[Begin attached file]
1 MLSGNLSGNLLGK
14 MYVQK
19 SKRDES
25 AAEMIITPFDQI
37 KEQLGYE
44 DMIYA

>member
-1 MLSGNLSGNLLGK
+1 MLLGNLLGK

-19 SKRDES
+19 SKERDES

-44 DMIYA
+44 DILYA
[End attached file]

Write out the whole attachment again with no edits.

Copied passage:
1 MLSGNLSGNLLGK
14 MYVQK
19 SKRDES
25 AAEMIITPFDQI
37 KEQLGYE
44 DMIYA

>member
-1 MLSGNLSGNLLGK
+1 MLLGNLLGK

-19 SKRDES
+19 SKERDES

-44 DMIYA
+44 DILYA